What Is the Standard for Reading Classical/Literary Chinese?

If you want to read Confucius in the original language, you need to know Classical Chinese.  If you want to know much of the later two and a half millennia of Chinese philosophy, you need to know Literary Chinese.  (Classical Chinese is, roughly, like Classical Latin.  Literary Chinese is kind of like Medieval Latin.  Contemporary Mandarin Chinese is like Italian.)  Sometimes I am confronted with comments of the form, “Surely, So-and-so reads Classical Chinese.” If the comment needs to be made, the answer is generally “Not really…and don’t call me ‘Shirley.'”  (Sorry.  I guess that joke only works if you say it out loud.)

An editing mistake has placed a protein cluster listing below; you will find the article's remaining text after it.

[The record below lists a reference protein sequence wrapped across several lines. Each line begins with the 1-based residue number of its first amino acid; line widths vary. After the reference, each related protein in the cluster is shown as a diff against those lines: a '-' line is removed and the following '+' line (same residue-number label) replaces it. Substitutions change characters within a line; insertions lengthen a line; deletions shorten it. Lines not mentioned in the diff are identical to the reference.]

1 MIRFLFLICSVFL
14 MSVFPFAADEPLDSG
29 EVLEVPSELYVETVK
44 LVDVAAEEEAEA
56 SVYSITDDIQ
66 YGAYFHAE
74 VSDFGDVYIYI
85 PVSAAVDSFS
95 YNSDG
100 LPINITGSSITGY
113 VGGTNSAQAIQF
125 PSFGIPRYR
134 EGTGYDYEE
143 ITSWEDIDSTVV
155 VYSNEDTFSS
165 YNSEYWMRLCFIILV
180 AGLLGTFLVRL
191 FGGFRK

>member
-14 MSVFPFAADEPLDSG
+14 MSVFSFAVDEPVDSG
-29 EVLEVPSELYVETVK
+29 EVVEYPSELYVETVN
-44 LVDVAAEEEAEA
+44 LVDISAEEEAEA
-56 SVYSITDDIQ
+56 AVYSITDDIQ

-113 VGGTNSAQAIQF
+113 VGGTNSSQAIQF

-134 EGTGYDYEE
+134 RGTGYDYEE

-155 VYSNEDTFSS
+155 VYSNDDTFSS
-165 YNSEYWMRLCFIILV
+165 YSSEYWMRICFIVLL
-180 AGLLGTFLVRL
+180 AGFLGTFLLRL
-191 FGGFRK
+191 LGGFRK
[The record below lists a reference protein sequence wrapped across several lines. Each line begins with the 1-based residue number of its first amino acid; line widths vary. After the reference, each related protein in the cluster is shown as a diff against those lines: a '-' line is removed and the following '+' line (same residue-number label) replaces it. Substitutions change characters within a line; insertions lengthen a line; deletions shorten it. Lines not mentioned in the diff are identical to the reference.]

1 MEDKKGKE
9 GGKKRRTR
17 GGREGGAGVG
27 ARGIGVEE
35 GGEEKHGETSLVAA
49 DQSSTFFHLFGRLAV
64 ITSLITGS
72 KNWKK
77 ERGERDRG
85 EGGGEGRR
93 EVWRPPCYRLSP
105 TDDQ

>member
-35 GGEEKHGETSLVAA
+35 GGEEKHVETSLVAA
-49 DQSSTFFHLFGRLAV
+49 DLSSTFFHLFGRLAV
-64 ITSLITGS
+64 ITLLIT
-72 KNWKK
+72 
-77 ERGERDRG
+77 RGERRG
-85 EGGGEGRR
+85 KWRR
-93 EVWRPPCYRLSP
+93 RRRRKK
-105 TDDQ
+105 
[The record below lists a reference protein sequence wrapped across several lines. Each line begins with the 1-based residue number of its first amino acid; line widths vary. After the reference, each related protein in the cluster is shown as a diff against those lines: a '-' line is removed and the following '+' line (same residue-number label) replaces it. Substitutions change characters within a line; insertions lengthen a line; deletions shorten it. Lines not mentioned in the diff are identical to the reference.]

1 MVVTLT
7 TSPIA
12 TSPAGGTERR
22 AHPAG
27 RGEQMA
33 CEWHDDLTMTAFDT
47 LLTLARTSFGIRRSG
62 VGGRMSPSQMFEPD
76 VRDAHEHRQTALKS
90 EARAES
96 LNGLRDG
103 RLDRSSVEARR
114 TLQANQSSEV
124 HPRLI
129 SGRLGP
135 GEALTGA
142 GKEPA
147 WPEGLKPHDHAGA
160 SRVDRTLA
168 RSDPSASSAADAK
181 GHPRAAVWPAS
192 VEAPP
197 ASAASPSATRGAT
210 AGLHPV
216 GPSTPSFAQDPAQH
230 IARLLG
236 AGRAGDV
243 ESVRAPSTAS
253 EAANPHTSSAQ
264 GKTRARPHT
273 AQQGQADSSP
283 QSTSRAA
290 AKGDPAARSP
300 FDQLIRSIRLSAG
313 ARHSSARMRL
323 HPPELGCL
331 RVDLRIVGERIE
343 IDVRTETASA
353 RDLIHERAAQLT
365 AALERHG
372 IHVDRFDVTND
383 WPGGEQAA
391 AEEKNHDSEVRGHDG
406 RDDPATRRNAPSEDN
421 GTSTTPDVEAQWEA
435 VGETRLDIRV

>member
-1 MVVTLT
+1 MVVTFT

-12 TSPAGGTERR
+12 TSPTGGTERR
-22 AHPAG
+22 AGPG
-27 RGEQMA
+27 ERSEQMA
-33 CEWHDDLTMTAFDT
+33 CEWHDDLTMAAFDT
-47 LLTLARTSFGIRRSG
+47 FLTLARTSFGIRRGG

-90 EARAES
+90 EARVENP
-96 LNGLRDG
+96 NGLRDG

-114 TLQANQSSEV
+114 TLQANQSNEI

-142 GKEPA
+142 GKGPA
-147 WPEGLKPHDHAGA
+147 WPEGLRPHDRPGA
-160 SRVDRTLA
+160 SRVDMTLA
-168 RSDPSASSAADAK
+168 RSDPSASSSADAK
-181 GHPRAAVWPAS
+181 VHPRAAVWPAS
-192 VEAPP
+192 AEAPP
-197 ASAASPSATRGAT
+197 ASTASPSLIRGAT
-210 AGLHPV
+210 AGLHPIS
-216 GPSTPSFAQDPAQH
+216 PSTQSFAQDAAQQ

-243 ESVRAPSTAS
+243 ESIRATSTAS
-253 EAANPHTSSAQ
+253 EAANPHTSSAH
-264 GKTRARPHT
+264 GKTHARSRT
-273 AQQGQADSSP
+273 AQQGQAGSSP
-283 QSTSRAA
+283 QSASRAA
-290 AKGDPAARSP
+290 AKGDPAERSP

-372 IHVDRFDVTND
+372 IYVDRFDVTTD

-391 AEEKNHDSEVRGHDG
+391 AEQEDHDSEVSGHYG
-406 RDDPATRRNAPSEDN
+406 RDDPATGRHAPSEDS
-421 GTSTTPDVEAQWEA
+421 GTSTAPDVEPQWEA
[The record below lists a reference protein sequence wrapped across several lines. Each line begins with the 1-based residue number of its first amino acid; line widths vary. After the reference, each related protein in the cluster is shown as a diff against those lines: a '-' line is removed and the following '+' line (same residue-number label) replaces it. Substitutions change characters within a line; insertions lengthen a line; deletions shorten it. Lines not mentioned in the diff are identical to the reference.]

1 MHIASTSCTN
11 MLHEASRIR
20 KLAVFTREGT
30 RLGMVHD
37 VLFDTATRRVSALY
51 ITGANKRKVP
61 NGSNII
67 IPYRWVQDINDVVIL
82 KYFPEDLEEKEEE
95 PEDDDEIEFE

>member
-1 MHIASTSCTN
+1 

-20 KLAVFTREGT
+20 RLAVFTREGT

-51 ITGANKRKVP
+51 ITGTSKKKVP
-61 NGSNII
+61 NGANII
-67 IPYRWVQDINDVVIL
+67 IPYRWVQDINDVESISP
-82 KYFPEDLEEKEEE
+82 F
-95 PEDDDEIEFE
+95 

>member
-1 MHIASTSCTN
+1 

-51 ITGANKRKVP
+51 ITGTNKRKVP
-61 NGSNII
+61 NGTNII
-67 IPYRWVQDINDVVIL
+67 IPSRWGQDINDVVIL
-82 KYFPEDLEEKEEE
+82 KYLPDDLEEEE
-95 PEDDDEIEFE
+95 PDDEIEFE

More seriously, there is a long-running debate in language pedagogy of what counts as “being able to speak language X.”  Everyone agrees that there are levels of competence, with one end being absolute lack of any knowledge and the other being fluency equal to an articulate native speaker.  Beyond that, the lines are hard to draw.  For modern Mandarin, the gold standard is now the Hanyu Shuiping Kaoshi (HSK), administered by the China National Office for Teaching Chinese as a Foreign Language, an official People’s Republic government organ.  The HSK certifies one in speaking, aural comprehension, written comprehension and even writing at the beginning, intermediate and advanced levels.  Performance on each level is certified as no rank (failing), “acceptable,” and “honors.”  I’ve never taken the exam, but I suspect that I would probably be intermediate acceptable.  Do I “speak Mandarin Chinese”?  I think so.  I can order in restaurants, give directions to a cab driver, introduce myself to people and exchange pleasantries, and even stumble my way through a public talk, although I dread it and often have to turn to a bilingual colleague for help when I get stuck.  (怎麼說 ‘Categorical Imperative’ 用中文?)